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CHICAGO -- There were no illusions, no trying to explain away why they had lost to the reigning world champs. The Chicago Bears know they have an identity crisis. Against Green Bay on Sunday, it was there for everyone at Soldier Field to see.
The Bears are not a spread offense with targets all over the field for Jay Cutler to hit. They are an offense reliant on one man, Matt Forte, to carry a balanced load with a defense that plays a traditional Cover 2 and tries to make opposing teams play a patient, methodical style that eventually will lead to a mistake.
When the offensive line can straddle the fine line of being able to pass-protect for Jay Cutler and run-block for Forte, Chicago is a formidable team capable of beating anyone. When it can't, which has been more often than not -- well, the Bears' offense just isn't that good. It doesn't have enough weapons or a quarterback who can overcome deficiencies.
It has been only eight months since the Bears hosted the Packers in the NFC title game, yet a chasm exists between the teams. As Chicago defensive end Julius Peppers astutely noted after Green Bay beat the Bears 27-17, the Packers are "polished" and playing as though their magnificent Super Bowl run and the start of this season were not interrupted by a 4½-month lockout.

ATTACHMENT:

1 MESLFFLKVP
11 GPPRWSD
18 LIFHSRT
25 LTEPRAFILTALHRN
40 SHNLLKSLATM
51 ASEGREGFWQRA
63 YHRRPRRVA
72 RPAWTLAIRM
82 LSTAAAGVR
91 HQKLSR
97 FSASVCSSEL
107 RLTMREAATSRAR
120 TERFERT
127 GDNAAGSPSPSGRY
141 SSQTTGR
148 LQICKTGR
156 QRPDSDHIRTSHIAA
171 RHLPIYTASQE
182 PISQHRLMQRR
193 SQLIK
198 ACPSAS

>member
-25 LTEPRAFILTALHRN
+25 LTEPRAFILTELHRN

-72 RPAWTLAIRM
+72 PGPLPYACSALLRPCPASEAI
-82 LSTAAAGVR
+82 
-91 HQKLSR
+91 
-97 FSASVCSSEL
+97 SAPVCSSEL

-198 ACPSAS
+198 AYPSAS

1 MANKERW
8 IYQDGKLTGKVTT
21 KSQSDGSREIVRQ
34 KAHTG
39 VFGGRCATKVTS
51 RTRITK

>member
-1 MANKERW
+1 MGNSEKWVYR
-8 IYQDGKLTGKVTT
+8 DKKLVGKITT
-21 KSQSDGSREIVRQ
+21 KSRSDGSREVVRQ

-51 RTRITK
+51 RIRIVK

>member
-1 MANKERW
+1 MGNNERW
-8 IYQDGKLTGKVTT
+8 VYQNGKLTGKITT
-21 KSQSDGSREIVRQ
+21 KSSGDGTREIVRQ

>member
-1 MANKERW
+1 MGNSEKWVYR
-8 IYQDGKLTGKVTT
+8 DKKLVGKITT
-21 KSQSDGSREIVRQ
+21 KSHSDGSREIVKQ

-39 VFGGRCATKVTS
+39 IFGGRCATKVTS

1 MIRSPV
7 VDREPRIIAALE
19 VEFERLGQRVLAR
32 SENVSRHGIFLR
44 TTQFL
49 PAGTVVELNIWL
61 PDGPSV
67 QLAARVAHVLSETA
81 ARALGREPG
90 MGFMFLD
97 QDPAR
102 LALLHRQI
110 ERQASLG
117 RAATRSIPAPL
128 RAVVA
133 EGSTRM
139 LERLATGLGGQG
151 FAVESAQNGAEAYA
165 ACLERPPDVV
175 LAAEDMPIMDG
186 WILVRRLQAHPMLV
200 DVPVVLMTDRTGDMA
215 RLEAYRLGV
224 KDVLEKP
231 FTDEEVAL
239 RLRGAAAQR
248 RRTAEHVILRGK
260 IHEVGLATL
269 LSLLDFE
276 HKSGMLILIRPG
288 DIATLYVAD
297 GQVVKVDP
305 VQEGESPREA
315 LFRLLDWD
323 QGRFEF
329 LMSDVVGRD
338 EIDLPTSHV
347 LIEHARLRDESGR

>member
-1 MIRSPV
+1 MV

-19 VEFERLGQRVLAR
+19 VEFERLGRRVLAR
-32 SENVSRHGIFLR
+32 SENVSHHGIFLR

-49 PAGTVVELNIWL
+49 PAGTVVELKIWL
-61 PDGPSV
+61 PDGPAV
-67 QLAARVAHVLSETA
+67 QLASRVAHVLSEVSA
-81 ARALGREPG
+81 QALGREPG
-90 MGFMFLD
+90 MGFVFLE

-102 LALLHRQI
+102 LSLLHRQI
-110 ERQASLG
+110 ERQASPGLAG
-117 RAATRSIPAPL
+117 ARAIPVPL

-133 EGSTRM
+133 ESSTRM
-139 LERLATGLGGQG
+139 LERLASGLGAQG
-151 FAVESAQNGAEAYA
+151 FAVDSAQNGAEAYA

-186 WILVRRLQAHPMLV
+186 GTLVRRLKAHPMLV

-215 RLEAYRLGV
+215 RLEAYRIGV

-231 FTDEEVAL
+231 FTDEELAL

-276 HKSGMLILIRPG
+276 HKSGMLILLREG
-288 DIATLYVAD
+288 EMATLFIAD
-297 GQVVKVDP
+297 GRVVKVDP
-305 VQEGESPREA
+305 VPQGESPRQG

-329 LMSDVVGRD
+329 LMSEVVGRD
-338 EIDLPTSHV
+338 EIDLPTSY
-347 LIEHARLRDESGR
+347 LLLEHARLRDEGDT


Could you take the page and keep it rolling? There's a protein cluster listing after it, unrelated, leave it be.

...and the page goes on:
Although the Packers have some coverage issues and made some questionable play calls in the run game on Sunday, Green Bay played with poise. Aaron Rodgers continued to be sharp, targeting nine receivers and building on what has become a lethal connection with tight end Jermichael Finley, who caught seven passes, including three for touchdowns.
|Matt Forte had only nine carries against the Packers -- hardly the balance the Bears' offense needs.|
For the second straight game, the Bears got away from putting the football in Forte's hands however possible. In Week 2 against New Orleans, offensive coordinator Mike Martz called 52 passing plays and 11 runs, and subsequently spent part of last week promising to be better balanced. Yet against the Packers, 17 of the first 23 plays were called passes.
For the game, Forte carried the ball only nine times for 2 yards. With Cutler's three rushes for 11 yards, the Bears finished with 13 rushing yards on the day, one of the lowest totals in franchise history. Forte also caught seven passes for 80 yards, and the line gave Cutler adequate protection until late in the game, but Cutler doesn't need to throw 37 times. He needs balance, not 13 rushing yards compared to 302 passing yards.
Cutler begged Martz for more balance last week. He did not get it.
After pulling within 17-10 just before halftime, Cutler opened the second half misfiring on his first five passes, getting sacked twice for minus-18 yards and handing off to Forte for minus-3 yards. Three drives, zero first downs.
By early in the fourth quarter, the Packers led 27-10, and it didn't seem that close.